After lobbying from Muslim and Sikh leaders, the Los Angeles Police Department has agreed to modify its information-gathering program on suspicious activities after the New York Police Department came under fire for spying on local Muslims.
Since 2008, the LAPD has used the federal Suspicious Activities Reporting (SAR) program to file reports on potential terrorist-related actions, such as someone photographing certain buildings. Sikh and Muslim leaders said the LAPD’s Counter-Terrorism and Criminal Intelligence Bureau should ensure that future suspicious activity reports are prompted by actual behavior with apparently genuine criminal or terrorist elements.
The small stack of envelopes that arrives at Grace Community United Church of Christ in St. Paul, Minn., each day are filled with good will and small bills – ones, fives and tens mostly.
The donations lift the spirit, said Rev. Oliver White, but they likely won't be enough to save the church.
“Technically, we should be packing,” White said.
On June 1, the church will likely default on a high-interest loan and lose its building, unless it can come up with $175,000 to buy the loan out.
As of Wednesday (May 16), Grace Community was about $170,000 short, but its plight has gained considerable attention within and without the UCC, thanks to one of several reasons the predominantly African-American church may lose its home.
"Three congregations said they were uncomfortable playing our team because I am their pastor and I am an out bisexual person," said the Rev. James Semmelroth Darnell, 27, "which is surprising because I don't even play."
Darnell called the pastors' reaction ridiculous.
"It seems like my sexuality doesn't have anything to do with how my congregation plays softball," Darnell said. "It's frustrating because this is who is representing Christianity in our community, and this is the message youths in our community are getting."
For The Atlantic, scholar Michael Fullilove on China's poor human rights record and why it matters:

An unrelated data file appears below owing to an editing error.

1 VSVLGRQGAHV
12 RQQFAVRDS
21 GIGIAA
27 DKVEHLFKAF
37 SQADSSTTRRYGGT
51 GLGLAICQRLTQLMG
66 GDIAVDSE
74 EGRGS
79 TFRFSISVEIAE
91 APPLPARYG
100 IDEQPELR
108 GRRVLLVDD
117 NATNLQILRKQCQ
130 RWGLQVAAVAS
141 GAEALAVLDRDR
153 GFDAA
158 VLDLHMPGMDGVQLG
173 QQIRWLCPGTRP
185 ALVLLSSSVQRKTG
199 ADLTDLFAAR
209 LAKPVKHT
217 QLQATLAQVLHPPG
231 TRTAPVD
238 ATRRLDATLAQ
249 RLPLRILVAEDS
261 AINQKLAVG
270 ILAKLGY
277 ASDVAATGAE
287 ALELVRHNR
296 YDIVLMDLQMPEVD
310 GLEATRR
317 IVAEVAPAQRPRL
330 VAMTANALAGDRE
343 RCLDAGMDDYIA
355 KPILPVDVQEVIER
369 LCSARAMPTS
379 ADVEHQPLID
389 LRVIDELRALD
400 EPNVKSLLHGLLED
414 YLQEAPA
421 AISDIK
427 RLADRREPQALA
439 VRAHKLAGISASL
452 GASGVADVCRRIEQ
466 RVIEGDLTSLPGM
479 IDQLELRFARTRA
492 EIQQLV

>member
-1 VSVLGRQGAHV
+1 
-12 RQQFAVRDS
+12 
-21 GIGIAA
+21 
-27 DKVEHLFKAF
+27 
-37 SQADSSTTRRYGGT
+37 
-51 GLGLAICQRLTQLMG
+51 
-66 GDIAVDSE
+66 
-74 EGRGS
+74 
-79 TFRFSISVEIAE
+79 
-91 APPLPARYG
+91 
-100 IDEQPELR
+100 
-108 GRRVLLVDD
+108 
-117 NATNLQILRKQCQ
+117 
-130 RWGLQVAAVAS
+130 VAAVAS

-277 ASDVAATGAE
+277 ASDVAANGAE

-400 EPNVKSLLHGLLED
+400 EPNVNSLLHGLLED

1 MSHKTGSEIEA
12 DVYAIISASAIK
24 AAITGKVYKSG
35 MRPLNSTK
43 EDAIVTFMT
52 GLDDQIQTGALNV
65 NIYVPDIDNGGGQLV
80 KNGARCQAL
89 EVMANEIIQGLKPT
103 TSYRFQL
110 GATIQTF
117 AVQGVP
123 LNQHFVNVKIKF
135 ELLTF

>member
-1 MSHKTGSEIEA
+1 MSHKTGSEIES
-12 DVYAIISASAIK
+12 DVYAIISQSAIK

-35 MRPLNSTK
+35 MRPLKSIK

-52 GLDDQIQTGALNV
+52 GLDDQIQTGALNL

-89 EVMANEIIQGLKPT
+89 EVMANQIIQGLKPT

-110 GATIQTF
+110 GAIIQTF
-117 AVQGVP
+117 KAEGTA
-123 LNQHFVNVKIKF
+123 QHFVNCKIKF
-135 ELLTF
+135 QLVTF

"China's mixed human rights record is not just bad for its citizens. It is a strategic weakness that complicates its foreign relations and diminishes its soft power. The state's harsh treatment of individuals and minorities regularly disrupts its bilateral relationships. Evidence of internal repression disillusions China's friends and increases the wariness of its neighbors. The human rights issue is a pebble in China's shoe, and the country may never hit its full stride unless it is removed."
Read the full article here
This week I came across a dynamic outlet for new forms of storytelling. MAKERS is a documentary project where dozens of short reflections and dreams are gathered to promote the ways a diverse collection of women are transforming the planet into a more holistic and habitable place. While most of these stories are non-fictional, rooted in a place that may not extend too far beyond their origins, the opportunity to zoom in on an impassioned way of living, thinking, and acting, is an encouragement for all people to continue acting out the worlds we desire. These many narratives of change and engagement craft a large and resounding story of the power of women.
Soon it will be Mother’s Day in the United States. For most women in developed nations, motherhood comes after months of joyful preparation to make sure the birth goes as smoothly as possible. But in places far away from the world of prenatal vitamins and baby showers, women routinely deliver their children at home, hundreds of miles away from the nearest doctor or midwife. This is the story of a health worker in South Sudan who is fighting for change and finding strength in his faith.
The anniversary of Osama bin Laden’s death at the hand of U.S. troops has reawakened the political controversy over the use of torture.
In an opinion piece today, Jose Rodriguez, Jr., former director of the CIA’s National Clandestine Service, says it wouldn’t have happened without torture. He writes of an al-Qaeda operative captured in 2004, who was “taken to a secret CIA prison – or ‘black site’ – where he was subjected to some ‘enhanced interrogation techniques.’”